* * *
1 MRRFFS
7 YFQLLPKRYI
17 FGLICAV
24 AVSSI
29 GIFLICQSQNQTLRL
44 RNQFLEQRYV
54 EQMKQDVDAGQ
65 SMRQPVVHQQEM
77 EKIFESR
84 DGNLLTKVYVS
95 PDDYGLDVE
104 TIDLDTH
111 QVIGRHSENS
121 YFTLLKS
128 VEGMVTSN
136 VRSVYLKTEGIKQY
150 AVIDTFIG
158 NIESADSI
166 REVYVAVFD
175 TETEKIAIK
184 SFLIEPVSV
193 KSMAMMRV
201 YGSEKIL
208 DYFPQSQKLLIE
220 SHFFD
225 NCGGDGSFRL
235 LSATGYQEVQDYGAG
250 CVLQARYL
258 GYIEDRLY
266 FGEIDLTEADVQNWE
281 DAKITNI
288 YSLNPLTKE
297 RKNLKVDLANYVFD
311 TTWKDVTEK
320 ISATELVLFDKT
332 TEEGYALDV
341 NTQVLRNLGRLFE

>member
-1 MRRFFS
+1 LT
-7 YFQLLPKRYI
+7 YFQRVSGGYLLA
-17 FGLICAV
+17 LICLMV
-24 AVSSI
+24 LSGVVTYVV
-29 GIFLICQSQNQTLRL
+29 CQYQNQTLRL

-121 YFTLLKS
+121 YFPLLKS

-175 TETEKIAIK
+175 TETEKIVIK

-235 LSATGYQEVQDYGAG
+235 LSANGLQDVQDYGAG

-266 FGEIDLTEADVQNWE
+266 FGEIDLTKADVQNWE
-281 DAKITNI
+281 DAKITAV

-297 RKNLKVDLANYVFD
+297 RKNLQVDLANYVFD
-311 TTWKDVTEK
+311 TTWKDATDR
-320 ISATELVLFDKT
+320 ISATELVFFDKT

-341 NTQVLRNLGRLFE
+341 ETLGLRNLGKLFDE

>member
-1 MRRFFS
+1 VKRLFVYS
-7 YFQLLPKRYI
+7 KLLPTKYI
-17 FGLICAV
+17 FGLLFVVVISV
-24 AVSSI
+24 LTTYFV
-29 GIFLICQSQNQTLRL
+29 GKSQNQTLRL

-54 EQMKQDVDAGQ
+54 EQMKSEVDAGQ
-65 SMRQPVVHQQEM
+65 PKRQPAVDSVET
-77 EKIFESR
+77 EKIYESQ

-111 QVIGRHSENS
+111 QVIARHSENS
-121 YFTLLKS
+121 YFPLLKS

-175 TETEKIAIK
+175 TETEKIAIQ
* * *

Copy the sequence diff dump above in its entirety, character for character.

1 MRRFFS
7 YFQLLPKRYI
17 FGLICAV
24 AVSSI
29 GIFLICQSQNQTLRL
44 RNQFLEQRYV
54 EQMKQDVDAGQ
65 SMRQPVVHQQEM
77 EKIFESR
84 DGNLLTKVYVS
95 PDDYGLDVE
104 TIDLDTH
111 QVIGRHSENS
121 YFTLLKS
128 VEGMVTSN
136 VRSVYLKTEGIKQY
150 AVIDTFIG
158 NIESADSI
166 REVYVAVFD
175 TETEKIAIK
184 SFLIEPVSV
193 KSMAMMRV
201 YGSEKIL
208 DYFPQSQKLLIE
220 SHFFD
225 NCGGDGSFRL
235 LSATGYQEVQDYGAG
250 CVLQARYL
258 GYIEDRLY
266 FGEIDLTEADVQNWE
281 DAKITNI
288 YSLNPLTKE
297 RKNLKVDLANYVFD
311 TTWKDVTEK
320 ISATELVLFDKT
332 TEEGYALDV
341 NTQVLRNLGRLFE

>member
-1 MRRFFS
+1 LT
-7 YFQLLPKRYI
+7 YFQRVSGGYLLA
-17 FGLICAV
+17 LICLMV
-24 AVSSI
+24 LSGVVTYVV
-29 GIFLICQSQNQTLRL
+29 CQYQNQTLRL

-121 YFTLLKS
+121 YFPLLKS

-175 TETEKIAIK
+175 TETEKIVIK

-235 LSATGYQEVQDYGAG
+235 LSANGLQDVQDYGAG

-266 FGEIDLTEADVQNWE
+266 FGEIDLTKADVQNWE
-281 DAKITNI
+281 DAKITAV

-297 RKNLKVDLANYVFD
+297 RKNLQVDLANYVFD
-311 TTWKDVTEK
+311 TTWKDATDR
-320 ISATELVLFDKT
+320 ISATELVFFDKT

-341 NTQVLRNLGRLFE
+341 ETLGLRNLGKLFDE

>member
-1 MRRFFS
+1 VKRLFVYS
-7 YFQLLPKRYI
+7 KLLPTKYI
-17 FGLICAV
+17 FGLLFVVVISV
-24 AVSSI
+24 LTTYFV
-29 GIFLICQSQNQTLRL
+29 GKSQNQTLRL

-54 EQMKQDVDAGQ
+54 EQMKSEVDAGQ
-65 SMRQPVVHQQEM
+65 PKRQPAVDSVET
-77 EKIFESR
+77 EKIYESQ

-111 QVIGRHSENS
+111 QVIARHSENS
-121 YFTLLKS
+121 YFPLLKS

-175 TETEKIAIK
+175 TETEKIAIQ